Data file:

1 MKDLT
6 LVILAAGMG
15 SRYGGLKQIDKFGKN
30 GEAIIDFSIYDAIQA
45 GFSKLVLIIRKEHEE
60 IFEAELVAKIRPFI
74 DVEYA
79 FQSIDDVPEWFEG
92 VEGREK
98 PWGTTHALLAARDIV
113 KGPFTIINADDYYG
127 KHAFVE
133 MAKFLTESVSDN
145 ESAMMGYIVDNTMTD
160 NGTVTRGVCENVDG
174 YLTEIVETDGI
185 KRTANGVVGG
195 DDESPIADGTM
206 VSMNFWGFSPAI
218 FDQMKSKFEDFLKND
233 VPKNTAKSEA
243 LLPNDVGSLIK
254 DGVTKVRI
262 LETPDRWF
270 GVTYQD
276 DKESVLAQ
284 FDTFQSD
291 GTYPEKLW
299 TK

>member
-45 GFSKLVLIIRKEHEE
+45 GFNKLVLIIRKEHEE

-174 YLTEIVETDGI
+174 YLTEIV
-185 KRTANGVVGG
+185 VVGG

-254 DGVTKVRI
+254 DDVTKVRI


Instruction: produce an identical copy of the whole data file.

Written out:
1 MKDLT
6 LVILAAGMG
15 SRYGGLKQIDKFGKN
30 GEAIIDFSIYDAIQA
45 GFSKLVLIIRKEHEE
60 IFEAELVAKIRPFI
74 DVEYA
79 FQSIDDVPEWFEG
92 VEGREK
98 PWGTTHALLAARDIV
113 KGPFTIINADDYYG
127 KHAFVE
133 MAKFLTESVSDN
145 ESAMMGYIVDNTMTD
160 NGTVTRGVCENVDG
174 YLTEIVETDGI
185 KRTANGVVGG
195 DDESPIADGTM
206 VSMNFWGFSPAI
218 FDQMKSKFEDFLKND
233 VPKNTAKSEA
243 LLPNDVGSLIK
254 DGVTKVRI
262 LETPDRWF
270 GVTYQD
276 DKESVLAQ
284 FDTFQSD
291 GTYPEKLW
299 TK

>member
-45 GFSKLVLIIRKEHEE
+45 GFNKLVLIIRKEHEE

-174 YLTEIVETDGI
+174 YLTEIV
-185 KRTANGVVGG
+185 VVGG

-254 DGVTKVRI
+254 DDVTKVRI